India needs to come up with a plan, a system
The Indian cricket
establishment at the
moment is in a state of
denial with no vision
and no immediate
roadmap to resurrect
the longer format of the
game in the country
TIM WIMBORNE/REU TERS
Faisal Shariff presents a roadmap to resurrect India’s Test cricket fortunes
Modern sport is competitive, dynamic and can almost be cruel. A side that was ranked number one in Test cricket six months ago is today in
shambles. However, to put things into perspective one
needs to understand that the gutted downfall is confined to
only the Test format (more specifically overseas) of the
game and not the one-day international format.
The Indian T20 team is another issue, but can be reflected upon post the team’s performance in the fourth edition
of the T20 World Cup, in Sri Lanka this September.
International cricket sides face cyclic fortunes with their
team’s performance and results. The best have faced it,
Australia, England et al and India is no exception.
Many times the reason for a slide can be pointed to more
than one key player aging and the transition and drafting of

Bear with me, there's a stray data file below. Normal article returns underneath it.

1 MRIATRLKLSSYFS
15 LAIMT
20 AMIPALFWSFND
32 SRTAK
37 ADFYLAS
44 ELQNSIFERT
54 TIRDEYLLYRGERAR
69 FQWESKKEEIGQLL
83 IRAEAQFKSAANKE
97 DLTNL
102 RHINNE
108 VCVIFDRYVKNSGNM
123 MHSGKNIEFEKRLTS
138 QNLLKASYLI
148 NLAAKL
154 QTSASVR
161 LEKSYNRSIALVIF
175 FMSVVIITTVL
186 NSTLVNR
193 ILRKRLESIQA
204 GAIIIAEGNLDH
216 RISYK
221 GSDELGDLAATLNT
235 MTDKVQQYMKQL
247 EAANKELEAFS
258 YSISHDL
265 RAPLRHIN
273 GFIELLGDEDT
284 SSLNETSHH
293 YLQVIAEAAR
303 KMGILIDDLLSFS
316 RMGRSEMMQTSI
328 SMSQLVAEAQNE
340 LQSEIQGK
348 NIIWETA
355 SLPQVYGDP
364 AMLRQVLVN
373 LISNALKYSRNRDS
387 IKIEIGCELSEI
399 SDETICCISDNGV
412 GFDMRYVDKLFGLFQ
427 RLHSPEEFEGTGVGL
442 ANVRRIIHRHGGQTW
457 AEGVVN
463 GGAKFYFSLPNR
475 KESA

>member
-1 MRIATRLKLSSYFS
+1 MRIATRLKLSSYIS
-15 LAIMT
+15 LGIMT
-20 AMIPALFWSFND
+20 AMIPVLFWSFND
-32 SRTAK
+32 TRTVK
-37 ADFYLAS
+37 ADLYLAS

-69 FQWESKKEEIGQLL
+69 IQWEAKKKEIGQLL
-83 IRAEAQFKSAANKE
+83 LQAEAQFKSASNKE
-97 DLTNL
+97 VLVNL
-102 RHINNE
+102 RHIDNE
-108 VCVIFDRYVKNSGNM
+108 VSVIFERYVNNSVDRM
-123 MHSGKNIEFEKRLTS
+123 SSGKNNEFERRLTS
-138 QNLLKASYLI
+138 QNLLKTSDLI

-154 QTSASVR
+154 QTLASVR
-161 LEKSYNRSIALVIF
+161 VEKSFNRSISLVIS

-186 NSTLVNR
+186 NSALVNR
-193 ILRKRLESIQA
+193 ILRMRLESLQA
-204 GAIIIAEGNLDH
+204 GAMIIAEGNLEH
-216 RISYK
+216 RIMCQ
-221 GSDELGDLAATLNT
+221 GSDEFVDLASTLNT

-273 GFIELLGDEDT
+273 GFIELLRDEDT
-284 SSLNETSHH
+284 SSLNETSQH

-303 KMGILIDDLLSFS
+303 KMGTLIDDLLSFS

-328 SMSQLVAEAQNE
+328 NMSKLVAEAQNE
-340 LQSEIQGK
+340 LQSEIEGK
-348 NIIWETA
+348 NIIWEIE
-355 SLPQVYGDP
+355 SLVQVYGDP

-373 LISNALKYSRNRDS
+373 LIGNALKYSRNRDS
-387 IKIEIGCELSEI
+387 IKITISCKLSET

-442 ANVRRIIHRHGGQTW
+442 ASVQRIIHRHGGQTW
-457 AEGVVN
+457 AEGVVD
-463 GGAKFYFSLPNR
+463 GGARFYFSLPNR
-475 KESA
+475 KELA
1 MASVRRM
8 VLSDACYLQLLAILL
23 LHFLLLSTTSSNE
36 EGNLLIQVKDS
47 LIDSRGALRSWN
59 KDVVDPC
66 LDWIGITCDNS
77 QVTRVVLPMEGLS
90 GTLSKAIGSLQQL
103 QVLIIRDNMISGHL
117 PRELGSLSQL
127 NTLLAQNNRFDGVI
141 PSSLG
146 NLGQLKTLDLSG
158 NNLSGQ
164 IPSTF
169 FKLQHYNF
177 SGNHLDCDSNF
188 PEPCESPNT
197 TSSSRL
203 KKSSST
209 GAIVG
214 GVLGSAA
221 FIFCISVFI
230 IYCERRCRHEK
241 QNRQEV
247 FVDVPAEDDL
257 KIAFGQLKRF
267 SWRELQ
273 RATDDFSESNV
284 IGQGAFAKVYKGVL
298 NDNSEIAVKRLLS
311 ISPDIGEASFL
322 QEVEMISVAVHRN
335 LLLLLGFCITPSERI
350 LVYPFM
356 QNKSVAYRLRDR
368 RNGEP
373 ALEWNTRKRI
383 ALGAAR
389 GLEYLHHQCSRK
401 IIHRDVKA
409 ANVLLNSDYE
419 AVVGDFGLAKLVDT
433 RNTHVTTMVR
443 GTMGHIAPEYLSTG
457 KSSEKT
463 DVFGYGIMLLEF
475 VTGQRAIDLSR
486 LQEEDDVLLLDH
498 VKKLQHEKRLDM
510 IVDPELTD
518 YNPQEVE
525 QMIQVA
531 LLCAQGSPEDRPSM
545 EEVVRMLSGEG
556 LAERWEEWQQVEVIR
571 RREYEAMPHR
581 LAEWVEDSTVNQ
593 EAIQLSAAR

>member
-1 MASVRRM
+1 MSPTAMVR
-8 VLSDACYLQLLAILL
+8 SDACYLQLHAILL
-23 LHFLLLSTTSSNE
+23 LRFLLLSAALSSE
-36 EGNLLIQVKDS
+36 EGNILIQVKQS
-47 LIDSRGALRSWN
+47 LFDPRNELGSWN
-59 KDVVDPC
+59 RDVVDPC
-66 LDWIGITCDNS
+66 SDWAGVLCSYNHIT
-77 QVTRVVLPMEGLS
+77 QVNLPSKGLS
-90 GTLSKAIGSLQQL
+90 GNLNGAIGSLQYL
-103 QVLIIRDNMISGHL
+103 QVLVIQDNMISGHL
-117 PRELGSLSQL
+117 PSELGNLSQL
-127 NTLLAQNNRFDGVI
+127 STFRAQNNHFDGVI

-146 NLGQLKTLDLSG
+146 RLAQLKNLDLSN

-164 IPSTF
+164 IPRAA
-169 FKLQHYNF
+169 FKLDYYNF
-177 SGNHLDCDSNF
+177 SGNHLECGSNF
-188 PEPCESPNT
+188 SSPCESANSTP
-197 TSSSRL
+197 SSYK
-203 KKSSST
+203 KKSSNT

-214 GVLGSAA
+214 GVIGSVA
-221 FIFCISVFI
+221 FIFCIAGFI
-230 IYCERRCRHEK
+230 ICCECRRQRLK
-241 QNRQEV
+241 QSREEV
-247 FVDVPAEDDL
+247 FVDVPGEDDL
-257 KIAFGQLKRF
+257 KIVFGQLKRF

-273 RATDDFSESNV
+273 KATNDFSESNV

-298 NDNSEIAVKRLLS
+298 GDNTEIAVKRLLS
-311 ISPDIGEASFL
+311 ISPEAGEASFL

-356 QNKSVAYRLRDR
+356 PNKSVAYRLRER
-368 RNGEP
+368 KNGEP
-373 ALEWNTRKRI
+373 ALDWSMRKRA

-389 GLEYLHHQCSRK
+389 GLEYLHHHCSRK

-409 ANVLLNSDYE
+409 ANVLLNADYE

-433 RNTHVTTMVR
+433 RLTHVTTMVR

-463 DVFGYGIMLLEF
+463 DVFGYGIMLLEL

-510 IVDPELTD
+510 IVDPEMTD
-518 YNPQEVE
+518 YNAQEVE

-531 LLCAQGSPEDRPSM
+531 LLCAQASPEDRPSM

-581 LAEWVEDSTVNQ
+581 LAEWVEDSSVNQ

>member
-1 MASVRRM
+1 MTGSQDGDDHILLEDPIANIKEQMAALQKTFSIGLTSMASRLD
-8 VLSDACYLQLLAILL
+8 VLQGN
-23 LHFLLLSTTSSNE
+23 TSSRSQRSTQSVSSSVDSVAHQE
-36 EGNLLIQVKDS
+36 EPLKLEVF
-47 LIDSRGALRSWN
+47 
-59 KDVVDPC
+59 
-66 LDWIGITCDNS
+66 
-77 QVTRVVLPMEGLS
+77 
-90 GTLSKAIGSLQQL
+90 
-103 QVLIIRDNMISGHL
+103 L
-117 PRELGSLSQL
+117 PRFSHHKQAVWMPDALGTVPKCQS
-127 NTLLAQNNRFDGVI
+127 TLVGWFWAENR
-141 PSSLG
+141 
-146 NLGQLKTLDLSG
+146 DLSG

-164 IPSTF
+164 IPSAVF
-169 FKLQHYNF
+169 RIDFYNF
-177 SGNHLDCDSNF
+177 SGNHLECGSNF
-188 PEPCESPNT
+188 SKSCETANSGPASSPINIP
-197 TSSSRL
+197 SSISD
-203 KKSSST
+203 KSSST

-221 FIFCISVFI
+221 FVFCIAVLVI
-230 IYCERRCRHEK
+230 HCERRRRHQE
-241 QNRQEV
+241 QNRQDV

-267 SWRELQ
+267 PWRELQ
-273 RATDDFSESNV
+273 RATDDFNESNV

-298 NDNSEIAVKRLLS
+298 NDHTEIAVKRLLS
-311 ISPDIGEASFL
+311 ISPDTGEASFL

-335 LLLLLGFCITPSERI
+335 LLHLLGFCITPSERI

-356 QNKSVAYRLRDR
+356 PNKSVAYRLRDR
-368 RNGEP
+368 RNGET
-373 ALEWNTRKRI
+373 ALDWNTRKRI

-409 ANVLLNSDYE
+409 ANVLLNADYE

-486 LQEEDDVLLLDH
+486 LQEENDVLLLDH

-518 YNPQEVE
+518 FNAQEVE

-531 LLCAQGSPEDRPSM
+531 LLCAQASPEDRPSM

new players taking time. England and Australia took the
first step when faced with such a problem, by accepting
that that there was an issue.
With the Indian cricket establishment, one is not so sure
if they acknowledge that there is a problem and an overhaul of its present Test team. So what does India have to do
to stem this downward flow?
Let us have a look at what other nations like Australia,
England and New Zealand did to resurrect the fortunes of
their national Test teams. All three nations have put in
place systems and key personnel whereby the national Test
team performs at its optimal level.
England started the process after its drubbing Down
Under in the 2006-2007 Ashes series.
A new think-tank headed by team director Andy Flower,
assisted by specialist coaches like Graham Gooch and
series and some Ranji Trophy matches.